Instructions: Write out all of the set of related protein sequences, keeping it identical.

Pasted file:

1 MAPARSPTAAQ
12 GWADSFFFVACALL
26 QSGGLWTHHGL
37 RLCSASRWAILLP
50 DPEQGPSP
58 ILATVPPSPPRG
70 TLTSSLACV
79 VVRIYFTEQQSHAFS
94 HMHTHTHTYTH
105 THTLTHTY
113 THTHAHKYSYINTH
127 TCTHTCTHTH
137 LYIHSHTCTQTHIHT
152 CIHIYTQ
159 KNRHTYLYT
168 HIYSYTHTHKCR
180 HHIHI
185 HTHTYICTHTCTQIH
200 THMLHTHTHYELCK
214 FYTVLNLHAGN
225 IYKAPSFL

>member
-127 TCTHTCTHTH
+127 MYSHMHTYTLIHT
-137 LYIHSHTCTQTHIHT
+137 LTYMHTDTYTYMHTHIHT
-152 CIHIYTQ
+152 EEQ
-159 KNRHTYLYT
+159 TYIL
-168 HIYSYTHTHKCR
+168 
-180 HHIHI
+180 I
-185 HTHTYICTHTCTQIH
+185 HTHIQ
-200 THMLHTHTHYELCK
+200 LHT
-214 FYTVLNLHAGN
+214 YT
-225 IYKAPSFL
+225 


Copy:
1 MAPARSPTAAQ
12 GWADSFFFVACALL
26 QSGGLWTHHGL
37 RLCSASRWAILLP
50 DPEQGPSP
58 ILATVPPSPPRG
70 TLTSSLACV
79 VVRIYFTEQQSHAFS
94 HMHTHTHTYTH
105 THTLTHTY
113 THTHAHKYSYINTH
127 TCTHTCTHTH
137 LYIHSHTCTQTHIHT
152 CIHIYTQ
159 KNRHTYLYT
168 HIYSYTHTHKCR
180 HHIHI
185 HTHTYICTHTCTQIH
200 THMLHTHTHYELCK
214 FYTVLNLHAGN
225 IYKAPSFL

>member
-127 TCTHTCTHTH
+127 MYSHMHTYTLIHT
-137 LYIHSHTCTQTHIHT
+137 LTYMHTDTYTYMHTHIHT
-152 CIHIYTQ
+152 EEQ
-159 KNRHTYLYT
+159 TYIL
-168 HIYSYTHTHKCR
+168 
-180 HHIHI
+180 I
-185 HTHTYICTHTCTQIH
+185 HTHIQ
-200 THMLHTHTHYELCK
+200 LHT
-214 FYTVLNLHAGN
+214 YT
-225 IYKAPSFL
+225 